In April 1959, at the same time, the United States announced the first seven Mercury astronauts. Candidates underwent tough physical, medical, and psychological tests detailed in Tom Wolfe’s book (and later film and recent TV series) The Right Stuff.
When asked at a press conference which test they liked the least, astronaut candidate John Glenn replied: “It’s hard to choose one, because if you figure out how many openings there are in the human body and you can go into any of them … you can answer which one is the most difficult for you.”
But there are many questions left as to how humans will cope with the rigors of space flight – acceleration, weightlessness and loneliness.There are every reason to choose the one that is most capable of both physical and mental abilities.
The man responsible for testing the Soviet space candidate is Vladimir Yazdovsky, professor at the Moscow Institute of Aviation and Space Medicine. He previously supervised the Space Dog Program and has been described by a colleague. (Personally) that he was harsh and arrogant.
“He’s such a terrifying, terrifying figure of James Bond,” Walker said. “And he was cruel to them.”
Nasa’s grueling training is less important than Nasa in its piloting skills (Credit: TASS / AFP / Getty Images)
In almost all cases, the Soviet Union’s tests were longer, tougher, and stricter than those of the US astronauts. Over a month, the applicant will be injected, examined and prod. They were placed in a room that was heated up to 70C (158F), a room where they starved oxygen and a seat vibrated to simulate the launch. Some applicants collapsed, others walked away.
Throughout the process, men are forbidden to tell family or friends what they are doing. Even in the months of testing, there were still some who didn’t know what they were being tested for.
These 20 young men were eventually trained at the new astronaut center. It was renamed Star City, but initially it was a few military huts in a forest near Moscow. There were no official press releases or announcements, there were no Soviet human space programs.
“If they leave the base, they will be told not to tell anyone what they are doing, why they are there, if someone asks, they will say they are part of a sports team,” Walker. say “Everything is controlled, everything is secret, everything is behind closed doors.”
The training program is similar to that of the Americans. But less focus on controlling the spaceship Like the space dogs that carry them, men spins at a dizzying acceleration on a sealed centrifuge in a noise-proof isolation chamber for days and is subject to physical and psychological evaluation. Almost constant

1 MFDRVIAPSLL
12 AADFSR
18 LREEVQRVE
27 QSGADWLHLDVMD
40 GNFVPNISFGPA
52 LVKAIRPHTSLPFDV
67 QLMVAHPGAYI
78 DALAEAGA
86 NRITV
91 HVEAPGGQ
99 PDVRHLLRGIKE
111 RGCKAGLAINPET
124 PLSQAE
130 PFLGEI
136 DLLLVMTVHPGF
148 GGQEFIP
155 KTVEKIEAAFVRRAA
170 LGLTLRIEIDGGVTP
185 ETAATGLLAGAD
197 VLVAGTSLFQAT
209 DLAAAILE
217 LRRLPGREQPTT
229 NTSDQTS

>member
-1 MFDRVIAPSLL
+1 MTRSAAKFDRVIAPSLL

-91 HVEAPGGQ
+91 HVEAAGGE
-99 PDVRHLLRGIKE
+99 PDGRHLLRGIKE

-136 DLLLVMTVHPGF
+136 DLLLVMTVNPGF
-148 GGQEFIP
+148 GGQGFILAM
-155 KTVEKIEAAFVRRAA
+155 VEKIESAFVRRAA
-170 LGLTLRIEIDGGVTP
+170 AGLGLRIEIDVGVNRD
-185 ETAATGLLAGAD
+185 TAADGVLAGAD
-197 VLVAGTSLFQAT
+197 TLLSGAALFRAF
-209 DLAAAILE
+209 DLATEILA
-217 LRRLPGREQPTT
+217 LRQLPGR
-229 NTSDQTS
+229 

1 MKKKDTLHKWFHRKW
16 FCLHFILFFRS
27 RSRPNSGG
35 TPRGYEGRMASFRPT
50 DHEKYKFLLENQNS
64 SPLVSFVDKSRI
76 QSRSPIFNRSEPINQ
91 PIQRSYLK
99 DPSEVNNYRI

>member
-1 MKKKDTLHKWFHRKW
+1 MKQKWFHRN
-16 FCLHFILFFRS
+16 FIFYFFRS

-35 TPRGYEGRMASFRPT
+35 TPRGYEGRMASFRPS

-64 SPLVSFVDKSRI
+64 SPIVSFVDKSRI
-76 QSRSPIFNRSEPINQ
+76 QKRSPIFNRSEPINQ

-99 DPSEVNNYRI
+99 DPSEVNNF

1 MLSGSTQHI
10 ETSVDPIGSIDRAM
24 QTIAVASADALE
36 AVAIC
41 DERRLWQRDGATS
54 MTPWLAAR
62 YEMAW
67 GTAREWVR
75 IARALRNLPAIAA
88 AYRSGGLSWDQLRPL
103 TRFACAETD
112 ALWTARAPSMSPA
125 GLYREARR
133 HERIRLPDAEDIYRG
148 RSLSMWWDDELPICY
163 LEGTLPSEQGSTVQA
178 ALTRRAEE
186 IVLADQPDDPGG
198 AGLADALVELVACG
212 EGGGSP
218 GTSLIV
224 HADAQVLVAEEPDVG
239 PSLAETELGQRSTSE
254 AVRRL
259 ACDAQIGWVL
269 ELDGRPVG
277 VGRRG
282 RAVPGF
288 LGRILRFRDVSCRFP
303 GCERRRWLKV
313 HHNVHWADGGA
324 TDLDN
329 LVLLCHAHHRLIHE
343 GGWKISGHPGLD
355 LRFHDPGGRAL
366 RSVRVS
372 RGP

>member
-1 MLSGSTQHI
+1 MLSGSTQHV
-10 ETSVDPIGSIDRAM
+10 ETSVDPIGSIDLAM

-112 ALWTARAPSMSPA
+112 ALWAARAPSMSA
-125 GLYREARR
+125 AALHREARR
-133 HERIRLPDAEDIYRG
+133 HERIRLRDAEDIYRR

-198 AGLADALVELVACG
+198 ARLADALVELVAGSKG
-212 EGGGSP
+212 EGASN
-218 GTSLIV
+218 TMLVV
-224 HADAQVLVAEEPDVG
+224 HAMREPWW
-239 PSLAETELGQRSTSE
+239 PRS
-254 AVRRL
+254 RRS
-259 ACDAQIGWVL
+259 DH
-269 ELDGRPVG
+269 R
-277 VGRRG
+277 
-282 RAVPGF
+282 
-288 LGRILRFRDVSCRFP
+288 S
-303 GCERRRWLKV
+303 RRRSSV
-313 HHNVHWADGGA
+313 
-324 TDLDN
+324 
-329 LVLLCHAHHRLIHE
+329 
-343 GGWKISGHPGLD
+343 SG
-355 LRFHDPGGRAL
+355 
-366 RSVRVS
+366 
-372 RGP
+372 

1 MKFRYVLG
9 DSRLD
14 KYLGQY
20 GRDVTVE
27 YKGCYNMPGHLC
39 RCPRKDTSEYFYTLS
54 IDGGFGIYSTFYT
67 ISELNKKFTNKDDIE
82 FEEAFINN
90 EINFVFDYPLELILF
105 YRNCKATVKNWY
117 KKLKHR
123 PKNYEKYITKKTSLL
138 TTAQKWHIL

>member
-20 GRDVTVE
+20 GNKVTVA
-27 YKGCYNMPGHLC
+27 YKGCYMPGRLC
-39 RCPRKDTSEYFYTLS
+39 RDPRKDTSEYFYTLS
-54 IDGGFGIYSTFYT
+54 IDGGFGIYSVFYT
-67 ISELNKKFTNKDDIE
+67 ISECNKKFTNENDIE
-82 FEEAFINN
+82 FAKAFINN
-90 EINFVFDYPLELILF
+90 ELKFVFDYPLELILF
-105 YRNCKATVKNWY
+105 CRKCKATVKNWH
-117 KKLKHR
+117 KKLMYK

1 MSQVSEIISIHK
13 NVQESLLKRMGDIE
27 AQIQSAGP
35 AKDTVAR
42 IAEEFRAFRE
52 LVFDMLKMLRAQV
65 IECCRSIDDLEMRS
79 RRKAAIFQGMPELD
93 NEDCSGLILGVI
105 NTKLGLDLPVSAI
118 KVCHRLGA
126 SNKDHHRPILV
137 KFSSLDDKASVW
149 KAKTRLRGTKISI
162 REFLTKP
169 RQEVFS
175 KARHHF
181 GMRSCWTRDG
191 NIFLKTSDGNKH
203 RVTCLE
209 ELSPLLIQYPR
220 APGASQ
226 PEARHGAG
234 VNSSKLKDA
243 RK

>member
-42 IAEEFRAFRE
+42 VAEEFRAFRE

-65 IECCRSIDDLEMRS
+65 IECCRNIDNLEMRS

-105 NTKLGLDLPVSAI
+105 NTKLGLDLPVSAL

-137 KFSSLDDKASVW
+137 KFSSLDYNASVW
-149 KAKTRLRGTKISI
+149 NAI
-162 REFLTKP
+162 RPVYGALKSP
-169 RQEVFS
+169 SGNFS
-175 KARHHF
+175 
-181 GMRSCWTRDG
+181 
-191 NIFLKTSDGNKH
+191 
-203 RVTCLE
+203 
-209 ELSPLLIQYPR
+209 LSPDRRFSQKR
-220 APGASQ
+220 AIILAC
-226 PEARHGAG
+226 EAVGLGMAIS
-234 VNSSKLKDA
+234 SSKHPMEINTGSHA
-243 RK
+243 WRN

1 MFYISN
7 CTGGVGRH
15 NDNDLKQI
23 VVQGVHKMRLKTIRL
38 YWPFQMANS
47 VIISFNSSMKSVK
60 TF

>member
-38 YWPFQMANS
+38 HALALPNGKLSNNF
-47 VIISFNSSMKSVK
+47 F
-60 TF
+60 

One significant difference with the American program is the number of skydiving exercises the Russians receive. This is because they will have to eject from the spacecraft while they land in order to avoid being seriously injured by the impact. The fact that the capsule and the pilot area are separate is another secret that was not disclosed until a year.
When there were many more men who could not do the grade, the first 6 astronauts were chosen for their first flight. With the public announcement that Nasa was hoping to make his first man debut in the spring of 1961, Sergei Korolev, the head of the Soviet project, knew he had narrow opportunities.
Astronauts go through many of the same paths Nasa astronauts do, such as weightless training (Credit: Keystone Gamma / Getty Images)
On April 5, 1961, the astronauts arrived at what is now known as the Baikonur Cosmodrome in the Kazakh desert, where Korolev’s giant R7 rocket was prepared. First in space Finally, just days before the release, Gagarin received a nod.
Until there is an official broadcast, when Gagarin is in orbit over Earth where anyone close to the space program will know his name.
According to Izvestia’s special correspondent, Ostroumov, on the morning of April 12, Gagarin gave “the last wave to the friends and comrades below. [the rocket] He then stepped into the spaceship, a few seconds later he received an order … a huge ship rose from fiery clouds to the stars. “
He will return to Earth, the poster boy for the Soviet Union – astronauts with Russian Right Stuff.